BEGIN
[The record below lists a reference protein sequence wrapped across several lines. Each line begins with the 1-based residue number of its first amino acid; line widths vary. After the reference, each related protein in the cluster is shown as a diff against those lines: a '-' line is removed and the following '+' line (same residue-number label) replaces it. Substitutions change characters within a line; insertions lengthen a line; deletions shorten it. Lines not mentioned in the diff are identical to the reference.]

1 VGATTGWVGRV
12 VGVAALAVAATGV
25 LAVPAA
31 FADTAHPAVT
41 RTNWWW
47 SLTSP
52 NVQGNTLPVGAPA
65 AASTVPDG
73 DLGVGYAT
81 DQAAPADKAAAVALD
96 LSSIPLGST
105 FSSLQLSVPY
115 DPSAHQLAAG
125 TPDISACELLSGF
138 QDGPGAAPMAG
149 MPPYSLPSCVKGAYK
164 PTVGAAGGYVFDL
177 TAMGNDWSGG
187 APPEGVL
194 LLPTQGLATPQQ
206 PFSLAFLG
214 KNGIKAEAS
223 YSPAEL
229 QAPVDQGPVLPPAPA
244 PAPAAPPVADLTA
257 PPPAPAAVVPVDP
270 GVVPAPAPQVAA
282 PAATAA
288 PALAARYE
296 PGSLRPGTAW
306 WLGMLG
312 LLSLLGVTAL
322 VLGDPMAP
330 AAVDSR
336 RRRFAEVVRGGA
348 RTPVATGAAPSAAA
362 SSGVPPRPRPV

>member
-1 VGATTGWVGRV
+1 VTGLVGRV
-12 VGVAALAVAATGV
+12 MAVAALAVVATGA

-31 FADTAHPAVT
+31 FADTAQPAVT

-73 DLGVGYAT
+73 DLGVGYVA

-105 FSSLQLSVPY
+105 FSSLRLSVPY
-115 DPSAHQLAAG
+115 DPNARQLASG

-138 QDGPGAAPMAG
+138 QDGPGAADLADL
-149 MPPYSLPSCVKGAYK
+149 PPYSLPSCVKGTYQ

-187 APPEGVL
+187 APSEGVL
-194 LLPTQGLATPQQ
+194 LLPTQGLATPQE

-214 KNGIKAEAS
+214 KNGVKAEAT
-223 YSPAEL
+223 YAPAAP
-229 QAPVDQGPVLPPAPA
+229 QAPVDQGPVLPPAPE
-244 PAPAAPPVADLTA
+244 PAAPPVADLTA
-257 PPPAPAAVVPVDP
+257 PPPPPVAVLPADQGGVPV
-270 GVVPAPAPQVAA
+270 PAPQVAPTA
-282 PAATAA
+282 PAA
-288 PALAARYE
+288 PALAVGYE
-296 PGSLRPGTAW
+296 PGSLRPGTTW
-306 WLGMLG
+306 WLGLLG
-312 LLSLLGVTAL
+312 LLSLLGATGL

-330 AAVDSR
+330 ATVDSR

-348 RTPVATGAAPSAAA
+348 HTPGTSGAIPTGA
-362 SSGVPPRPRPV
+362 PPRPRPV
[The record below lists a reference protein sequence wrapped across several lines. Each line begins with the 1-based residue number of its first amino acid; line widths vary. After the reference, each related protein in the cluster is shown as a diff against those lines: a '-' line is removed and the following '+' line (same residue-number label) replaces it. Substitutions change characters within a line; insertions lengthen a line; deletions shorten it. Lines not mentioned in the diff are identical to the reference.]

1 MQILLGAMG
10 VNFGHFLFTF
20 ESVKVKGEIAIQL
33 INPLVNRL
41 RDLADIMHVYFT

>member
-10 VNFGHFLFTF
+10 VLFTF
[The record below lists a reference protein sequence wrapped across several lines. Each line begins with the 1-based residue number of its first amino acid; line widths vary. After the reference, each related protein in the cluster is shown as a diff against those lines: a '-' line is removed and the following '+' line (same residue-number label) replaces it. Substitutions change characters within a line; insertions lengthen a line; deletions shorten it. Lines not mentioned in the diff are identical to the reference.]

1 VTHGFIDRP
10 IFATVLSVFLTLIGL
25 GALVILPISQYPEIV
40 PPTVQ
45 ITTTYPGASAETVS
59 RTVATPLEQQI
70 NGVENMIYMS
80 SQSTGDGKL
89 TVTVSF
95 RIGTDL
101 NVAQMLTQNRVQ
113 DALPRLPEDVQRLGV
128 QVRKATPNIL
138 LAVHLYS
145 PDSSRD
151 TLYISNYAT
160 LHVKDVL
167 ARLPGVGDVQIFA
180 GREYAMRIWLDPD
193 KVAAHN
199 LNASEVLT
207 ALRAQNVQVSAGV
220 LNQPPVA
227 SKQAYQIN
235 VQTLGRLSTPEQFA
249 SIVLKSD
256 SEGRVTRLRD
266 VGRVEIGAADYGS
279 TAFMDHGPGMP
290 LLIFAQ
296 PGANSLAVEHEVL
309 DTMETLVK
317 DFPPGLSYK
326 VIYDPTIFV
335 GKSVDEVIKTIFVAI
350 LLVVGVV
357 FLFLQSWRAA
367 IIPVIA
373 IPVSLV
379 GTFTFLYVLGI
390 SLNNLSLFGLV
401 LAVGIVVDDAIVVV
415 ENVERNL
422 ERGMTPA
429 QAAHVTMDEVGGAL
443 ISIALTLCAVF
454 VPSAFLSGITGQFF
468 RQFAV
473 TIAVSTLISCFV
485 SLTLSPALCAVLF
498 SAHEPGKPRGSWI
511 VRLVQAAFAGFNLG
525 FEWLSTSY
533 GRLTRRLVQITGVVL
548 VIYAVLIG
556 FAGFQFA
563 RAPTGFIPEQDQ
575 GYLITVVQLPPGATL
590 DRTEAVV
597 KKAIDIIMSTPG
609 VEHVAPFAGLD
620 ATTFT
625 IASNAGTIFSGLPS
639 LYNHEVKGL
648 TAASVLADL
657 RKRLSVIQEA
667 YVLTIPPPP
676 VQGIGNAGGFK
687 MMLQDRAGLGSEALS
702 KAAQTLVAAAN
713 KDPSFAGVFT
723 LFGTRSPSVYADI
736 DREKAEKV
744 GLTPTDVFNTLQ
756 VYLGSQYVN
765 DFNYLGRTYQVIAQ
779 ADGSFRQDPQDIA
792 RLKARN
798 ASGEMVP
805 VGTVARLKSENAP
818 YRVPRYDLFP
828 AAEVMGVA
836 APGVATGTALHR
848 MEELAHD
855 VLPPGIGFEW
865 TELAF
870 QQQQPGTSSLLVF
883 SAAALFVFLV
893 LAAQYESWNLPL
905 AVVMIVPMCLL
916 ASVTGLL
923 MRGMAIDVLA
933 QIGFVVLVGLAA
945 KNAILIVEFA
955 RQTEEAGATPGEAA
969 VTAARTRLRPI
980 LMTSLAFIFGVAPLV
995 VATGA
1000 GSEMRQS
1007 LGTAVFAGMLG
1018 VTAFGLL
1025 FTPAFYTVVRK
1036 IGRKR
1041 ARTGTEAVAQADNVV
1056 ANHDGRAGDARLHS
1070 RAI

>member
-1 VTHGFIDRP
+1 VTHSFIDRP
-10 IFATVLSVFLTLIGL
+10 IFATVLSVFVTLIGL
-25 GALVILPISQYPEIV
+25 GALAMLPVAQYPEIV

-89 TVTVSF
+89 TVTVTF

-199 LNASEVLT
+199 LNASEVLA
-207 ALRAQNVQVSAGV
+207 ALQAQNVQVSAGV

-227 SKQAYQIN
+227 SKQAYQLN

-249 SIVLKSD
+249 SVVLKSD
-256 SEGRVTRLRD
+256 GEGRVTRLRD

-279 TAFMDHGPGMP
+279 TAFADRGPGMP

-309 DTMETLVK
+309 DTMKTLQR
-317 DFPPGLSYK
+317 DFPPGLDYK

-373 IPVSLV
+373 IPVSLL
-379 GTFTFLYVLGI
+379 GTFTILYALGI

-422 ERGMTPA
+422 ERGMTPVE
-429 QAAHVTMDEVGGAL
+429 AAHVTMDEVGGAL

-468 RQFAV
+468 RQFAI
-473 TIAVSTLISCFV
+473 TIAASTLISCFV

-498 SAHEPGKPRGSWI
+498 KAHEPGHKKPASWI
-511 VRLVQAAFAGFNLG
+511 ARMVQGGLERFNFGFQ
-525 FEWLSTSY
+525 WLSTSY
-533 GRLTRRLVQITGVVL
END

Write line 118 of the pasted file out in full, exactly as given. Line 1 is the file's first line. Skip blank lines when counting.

199 LNASEVLT